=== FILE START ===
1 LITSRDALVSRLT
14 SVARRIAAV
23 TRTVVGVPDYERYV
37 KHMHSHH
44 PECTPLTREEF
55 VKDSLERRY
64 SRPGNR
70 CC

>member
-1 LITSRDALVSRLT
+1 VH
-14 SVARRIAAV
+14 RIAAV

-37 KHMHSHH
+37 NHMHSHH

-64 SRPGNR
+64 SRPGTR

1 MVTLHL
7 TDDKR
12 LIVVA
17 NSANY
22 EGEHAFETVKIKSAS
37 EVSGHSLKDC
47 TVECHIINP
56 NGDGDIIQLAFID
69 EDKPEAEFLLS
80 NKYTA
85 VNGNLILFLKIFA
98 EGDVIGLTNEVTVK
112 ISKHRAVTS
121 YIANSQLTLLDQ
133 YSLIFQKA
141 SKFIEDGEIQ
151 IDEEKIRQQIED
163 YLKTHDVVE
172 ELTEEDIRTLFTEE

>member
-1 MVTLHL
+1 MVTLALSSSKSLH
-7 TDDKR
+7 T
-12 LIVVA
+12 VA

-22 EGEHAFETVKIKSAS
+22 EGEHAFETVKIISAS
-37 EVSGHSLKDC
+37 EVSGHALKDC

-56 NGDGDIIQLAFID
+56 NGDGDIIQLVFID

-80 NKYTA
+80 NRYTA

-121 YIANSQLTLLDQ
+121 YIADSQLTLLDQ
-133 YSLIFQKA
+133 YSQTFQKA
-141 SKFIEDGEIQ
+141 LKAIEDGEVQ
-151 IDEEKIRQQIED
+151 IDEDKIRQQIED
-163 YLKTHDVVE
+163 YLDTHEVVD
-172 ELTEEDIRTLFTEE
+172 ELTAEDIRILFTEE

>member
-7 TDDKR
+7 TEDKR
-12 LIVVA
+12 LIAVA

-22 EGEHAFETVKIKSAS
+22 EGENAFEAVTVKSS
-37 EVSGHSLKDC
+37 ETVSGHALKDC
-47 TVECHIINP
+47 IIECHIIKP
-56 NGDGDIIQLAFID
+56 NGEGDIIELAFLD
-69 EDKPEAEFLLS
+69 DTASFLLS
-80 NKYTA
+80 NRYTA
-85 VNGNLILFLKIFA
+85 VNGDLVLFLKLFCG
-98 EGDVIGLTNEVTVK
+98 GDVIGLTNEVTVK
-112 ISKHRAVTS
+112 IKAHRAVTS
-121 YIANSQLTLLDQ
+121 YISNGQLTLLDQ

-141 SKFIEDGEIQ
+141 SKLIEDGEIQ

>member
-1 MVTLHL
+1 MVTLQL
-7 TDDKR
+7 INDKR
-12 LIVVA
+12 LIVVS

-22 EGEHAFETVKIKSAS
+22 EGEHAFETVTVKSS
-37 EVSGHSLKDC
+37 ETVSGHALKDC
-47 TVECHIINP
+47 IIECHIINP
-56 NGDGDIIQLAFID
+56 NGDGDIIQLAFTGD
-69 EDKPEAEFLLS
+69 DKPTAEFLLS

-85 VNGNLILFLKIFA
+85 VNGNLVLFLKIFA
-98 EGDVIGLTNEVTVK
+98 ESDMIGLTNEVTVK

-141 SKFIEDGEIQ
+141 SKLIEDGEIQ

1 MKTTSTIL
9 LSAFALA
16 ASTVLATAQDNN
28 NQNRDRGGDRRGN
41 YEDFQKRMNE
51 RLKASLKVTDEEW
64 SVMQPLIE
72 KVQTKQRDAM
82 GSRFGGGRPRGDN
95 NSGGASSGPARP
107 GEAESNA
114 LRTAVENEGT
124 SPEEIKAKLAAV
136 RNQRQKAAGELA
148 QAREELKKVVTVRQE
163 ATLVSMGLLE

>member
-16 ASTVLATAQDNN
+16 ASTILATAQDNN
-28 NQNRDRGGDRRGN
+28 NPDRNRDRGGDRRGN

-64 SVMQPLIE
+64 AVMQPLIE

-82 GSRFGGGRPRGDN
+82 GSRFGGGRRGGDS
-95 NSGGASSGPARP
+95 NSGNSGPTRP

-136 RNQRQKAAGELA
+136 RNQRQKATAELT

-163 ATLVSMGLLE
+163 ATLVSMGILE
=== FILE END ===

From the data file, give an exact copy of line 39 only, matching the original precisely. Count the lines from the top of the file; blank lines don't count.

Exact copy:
+1 MVTLALSSSKSLH